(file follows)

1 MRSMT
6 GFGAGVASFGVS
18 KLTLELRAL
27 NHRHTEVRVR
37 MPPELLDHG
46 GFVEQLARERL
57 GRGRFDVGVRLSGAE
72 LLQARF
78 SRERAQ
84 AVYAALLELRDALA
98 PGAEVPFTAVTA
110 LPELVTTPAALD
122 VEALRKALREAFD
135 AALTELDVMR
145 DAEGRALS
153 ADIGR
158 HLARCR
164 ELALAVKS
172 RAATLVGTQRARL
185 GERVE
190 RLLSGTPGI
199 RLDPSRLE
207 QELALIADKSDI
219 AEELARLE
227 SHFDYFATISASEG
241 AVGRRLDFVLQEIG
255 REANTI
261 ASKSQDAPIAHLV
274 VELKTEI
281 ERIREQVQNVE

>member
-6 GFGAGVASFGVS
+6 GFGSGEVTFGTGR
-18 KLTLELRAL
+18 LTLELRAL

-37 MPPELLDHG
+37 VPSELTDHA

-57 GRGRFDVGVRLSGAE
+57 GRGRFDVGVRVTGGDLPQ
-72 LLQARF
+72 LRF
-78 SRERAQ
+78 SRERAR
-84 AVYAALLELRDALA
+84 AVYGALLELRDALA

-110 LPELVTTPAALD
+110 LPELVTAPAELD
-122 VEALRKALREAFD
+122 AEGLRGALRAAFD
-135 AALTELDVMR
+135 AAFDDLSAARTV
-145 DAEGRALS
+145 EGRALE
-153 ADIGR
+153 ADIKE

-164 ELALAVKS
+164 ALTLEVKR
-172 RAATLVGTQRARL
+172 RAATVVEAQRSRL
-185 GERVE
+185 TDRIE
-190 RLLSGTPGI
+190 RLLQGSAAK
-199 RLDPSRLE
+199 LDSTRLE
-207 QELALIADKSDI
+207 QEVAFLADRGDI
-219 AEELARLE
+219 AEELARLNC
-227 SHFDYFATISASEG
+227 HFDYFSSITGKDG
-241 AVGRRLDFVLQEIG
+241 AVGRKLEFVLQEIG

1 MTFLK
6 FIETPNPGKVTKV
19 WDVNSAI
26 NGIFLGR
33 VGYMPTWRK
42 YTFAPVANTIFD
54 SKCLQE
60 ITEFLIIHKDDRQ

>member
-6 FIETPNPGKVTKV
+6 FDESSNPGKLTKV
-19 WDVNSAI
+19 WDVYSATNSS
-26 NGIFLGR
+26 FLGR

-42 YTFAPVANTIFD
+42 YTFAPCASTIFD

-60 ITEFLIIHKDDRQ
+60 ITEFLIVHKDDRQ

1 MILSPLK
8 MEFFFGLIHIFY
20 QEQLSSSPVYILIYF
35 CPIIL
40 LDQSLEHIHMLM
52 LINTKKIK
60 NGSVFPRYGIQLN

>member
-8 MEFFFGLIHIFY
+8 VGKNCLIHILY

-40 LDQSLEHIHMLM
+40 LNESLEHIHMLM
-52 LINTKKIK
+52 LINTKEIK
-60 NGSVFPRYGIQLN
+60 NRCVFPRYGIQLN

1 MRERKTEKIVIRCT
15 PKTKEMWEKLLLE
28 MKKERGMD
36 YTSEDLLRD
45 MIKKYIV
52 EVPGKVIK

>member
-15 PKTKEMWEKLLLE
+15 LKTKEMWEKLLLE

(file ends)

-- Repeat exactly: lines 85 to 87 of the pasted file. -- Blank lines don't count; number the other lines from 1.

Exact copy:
-19 WDVNSAI
+19 WDVYSATNSS
-26 NGIFLGR